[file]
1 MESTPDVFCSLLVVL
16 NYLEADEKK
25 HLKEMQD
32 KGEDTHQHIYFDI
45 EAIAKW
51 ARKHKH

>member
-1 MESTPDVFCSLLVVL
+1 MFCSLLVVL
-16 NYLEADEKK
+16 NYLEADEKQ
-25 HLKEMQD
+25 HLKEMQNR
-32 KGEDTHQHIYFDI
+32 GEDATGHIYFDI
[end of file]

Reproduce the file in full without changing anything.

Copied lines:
1 MESTPDVFCSLLVVL
16 NYLEADEKK
25 HLKEMQD
32 KGEDTHQHIYFDI
45 EAIAKW
51 ARKHKH

>member
-1 MESTPDVFCSLLVVL
+1 MFCSLLVVL
-16 NYLEADEKK
+16 NYLEADEKQ
-25 HLKEMQD
+25 HLKEMQNR
-32 KGEDTHQHIYFDI
+32 GEDATGHIYFDI